3D Printing Bespoke Fixtures for Laser Drilling Machine

Brown & Holmes is a UK-based specialist in work-holding solutions, machining and related products, supplying major companies worldwide with bespoke parts and fixtures. The company’s design team works in conjunction with its customers to enact initial concepts and ideas and turn them into reality. At one of the company’s sites in Tamworth, such concepts are realized using its Fortus 450mc and Stratasys F170 3D Printers.

Manufacturing Challenge

A new laser drilling machine purchased by one of Brown & Holmes’ major power generation customers needed a bespoke fixture made of a durable, stable material in very short time. While conventional manufacturing methods, such as welding or milling, have been used in the past by Brown & Holmes to create such fixtures, these processes are associated with lengthy lead times and often expensive outsourcing for specialized parts from subcontractors.

Stratasys 3D Printing Solution

Brown & Holmes has fully embedded additive manufacturing into its design and production operations. For the laser drilling machine fixture, the part was 3D printed using Stratasys ULTEM™ 1010 resin, as well as FDM Nylon 12CF – two high-strength thermoplastic materials that can meet the rigorous requirements of production.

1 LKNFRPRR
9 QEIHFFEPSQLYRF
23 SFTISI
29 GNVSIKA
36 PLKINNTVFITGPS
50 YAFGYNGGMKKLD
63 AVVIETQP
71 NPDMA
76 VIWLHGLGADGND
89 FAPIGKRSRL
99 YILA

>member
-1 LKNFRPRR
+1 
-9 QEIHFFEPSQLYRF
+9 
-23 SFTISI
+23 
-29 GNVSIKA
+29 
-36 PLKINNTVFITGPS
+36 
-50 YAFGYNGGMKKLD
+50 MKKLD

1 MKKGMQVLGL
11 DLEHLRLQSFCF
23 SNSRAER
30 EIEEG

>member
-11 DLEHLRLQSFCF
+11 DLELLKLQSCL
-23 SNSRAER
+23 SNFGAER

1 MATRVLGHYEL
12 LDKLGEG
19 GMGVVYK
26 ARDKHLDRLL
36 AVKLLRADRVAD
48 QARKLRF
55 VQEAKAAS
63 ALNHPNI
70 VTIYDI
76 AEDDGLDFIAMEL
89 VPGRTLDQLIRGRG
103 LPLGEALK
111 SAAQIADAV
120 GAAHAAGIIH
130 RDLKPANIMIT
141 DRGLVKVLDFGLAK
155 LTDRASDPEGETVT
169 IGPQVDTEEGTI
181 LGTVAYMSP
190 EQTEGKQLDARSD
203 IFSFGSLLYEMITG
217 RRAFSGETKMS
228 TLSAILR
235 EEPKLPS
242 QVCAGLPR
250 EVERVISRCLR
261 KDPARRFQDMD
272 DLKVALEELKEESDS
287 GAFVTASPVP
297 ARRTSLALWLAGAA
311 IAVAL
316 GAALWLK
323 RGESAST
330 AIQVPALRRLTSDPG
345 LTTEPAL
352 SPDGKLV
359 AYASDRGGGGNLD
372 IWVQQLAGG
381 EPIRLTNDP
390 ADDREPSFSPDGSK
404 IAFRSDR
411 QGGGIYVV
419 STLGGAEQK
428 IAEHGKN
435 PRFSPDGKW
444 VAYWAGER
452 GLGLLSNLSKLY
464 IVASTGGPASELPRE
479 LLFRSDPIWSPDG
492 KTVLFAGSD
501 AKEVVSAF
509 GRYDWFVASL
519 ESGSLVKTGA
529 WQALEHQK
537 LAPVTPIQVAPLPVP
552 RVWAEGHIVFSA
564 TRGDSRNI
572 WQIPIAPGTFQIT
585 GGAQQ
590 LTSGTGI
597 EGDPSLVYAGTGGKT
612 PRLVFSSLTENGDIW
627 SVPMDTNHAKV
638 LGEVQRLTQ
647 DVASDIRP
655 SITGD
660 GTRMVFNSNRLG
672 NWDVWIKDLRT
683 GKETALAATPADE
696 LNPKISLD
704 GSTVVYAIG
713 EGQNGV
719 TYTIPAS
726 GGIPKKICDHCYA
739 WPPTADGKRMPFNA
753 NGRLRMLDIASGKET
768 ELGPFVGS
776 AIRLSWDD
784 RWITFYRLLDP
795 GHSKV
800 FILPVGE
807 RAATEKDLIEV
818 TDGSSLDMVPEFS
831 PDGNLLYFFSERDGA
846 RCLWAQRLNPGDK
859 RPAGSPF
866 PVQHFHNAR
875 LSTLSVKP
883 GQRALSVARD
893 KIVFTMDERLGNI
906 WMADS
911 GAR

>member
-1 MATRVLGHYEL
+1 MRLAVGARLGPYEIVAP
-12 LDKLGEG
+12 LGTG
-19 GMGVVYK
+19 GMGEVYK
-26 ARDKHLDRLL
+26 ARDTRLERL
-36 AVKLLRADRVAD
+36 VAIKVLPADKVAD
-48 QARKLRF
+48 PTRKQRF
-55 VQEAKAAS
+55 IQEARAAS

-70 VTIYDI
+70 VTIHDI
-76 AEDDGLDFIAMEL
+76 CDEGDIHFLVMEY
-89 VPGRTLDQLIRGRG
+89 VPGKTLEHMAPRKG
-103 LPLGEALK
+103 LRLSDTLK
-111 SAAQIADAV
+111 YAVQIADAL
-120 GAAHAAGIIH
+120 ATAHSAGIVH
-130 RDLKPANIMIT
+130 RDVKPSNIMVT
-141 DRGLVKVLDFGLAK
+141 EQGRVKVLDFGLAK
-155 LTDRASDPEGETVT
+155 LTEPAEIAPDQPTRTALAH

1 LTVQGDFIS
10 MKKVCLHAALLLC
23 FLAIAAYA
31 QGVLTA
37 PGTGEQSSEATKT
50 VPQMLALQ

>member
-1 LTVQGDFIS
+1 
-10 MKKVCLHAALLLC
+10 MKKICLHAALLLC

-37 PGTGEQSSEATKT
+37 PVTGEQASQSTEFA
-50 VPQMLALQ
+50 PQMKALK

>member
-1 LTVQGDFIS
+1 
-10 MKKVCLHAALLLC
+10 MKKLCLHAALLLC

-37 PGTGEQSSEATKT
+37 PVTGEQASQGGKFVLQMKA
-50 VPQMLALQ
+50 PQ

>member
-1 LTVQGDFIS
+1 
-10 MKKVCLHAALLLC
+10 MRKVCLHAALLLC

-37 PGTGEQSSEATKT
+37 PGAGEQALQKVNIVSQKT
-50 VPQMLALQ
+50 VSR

Fixture requirements

Design of fixture holding component for laser ablation

Business Impact

Additive Manufacturing with the Fortus 450mc and F170 3D printers enabled Brown & Holmes to produce the laser drilling fixture in 4-5 weeks. Traditional manufacturing would have taken up to 12 weeks. Additionally, Brown & Holmes was able to cut production cost by half compared to its conventional manufacturing methods.

Stratasys F170 machine

The Stratasys F170 is used to print elastomers, while the Fortus 450mc produces high performance materials that can withstand very high temperatures

FEATURED SOLUTION

Fortus 450mc 3D printer

Workhorse 3D printers for engineers that require demanding flexibility to print larger-sized or many parts in an array of engineering-grade materials with high speed and unfailing throughput.

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